Christmas will never be perfect for me and my family.  That knowledge breaks my heart into a million pieces.  I can't tell you how many tears I've cried (am crying, will continue to cry) over the imperfection of celebrating a holiday without Eliza here.

But if I can (eventually?) accept that perfection is unattainable, then I can make do with all the good things that we do have.  It will never be what I wish it could be, but it doesn't have to be utterly ruined either.

That's my sewing class revelation:  Life--like curtains, skirts, shopping cart covers, and tote bags--does not have to be perfect to be good.

12 comments:

My New Normal said...

Wow, who knew a sewing class could reveal such a life lesson?

But you're exactly right. We do need to let go of our expectations and disapointments/heartbreaks sometimes and learn to enjoy the things we do have.

I'm back blogging and I'm happy to see you're still writing here. I've missed this place and the people I've "met" along the way.

I hope to get better at posting and commenting now that life isn't quite as crazy.

Kristin said...

I said "crap!" a couple of times - does that count?

You're right - it's not perfect. And even though I've only known you a short while, it still makes me sad that I can't somehow make it perfect for you. But I am glad to get to share the good with you a bit, and the good that sweet baby brings into our mornings and our conversations (oh how Frances loves her!) is really, really good.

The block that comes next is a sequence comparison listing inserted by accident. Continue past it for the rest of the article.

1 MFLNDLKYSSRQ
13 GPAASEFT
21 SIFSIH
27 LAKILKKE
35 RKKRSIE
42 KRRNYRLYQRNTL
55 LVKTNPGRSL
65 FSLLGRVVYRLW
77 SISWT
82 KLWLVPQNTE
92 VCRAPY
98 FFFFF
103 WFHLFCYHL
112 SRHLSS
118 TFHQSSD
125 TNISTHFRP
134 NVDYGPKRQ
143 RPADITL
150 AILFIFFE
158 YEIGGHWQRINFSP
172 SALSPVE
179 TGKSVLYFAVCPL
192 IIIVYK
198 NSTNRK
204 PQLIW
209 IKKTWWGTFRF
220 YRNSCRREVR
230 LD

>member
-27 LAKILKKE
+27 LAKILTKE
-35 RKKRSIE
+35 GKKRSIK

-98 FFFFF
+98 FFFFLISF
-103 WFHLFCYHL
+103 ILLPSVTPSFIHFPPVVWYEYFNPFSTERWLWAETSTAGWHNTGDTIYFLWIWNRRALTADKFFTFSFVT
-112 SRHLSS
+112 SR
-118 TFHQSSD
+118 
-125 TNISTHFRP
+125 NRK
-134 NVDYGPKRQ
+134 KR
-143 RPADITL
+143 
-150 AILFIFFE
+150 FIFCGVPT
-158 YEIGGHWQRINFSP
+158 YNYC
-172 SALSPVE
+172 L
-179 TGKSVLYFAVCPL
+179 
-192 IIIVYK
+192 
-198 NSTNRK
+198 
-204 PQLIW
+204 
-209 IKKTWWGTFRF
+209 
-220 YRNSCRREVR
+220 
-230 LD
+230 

Next class we need to bust out the cameras and take step by step photos - you'd think we were blogging newbies or something. Disappointing. Maybe even a well edited video with kicking soundtrack as well.

You must post your creation sometime for all to see.

Amelia said...

I am a total shit seamstress and I almost threw my MiL's machine down the stairs last weekend. It hates me I know it. Nonetheless I continue to try new things and alter my clothes pretty regularly. Maybe someday I'll get better at it.

I have been contemplating scrapping Christmas completely next year. Including this one there's 3 years of just awfulness around this holiday. Maybe I should try for less instead of bailing completely. Accepting life is out of my control is not the easiest things to come to terms with, but it would probably be helpful if I did.

Gina said...

I don't know how to sew on a button. But? I can relate, because that's how I feel about my painted projects. I have to tell myself not to look at the imperfections and to, for the love of all that's holy, STOP touching up. Last night, I gave a painted wooden sign to my friend and as I was walking out the door, I had an internal discussion over whether or not to touch it up. I'm a freak.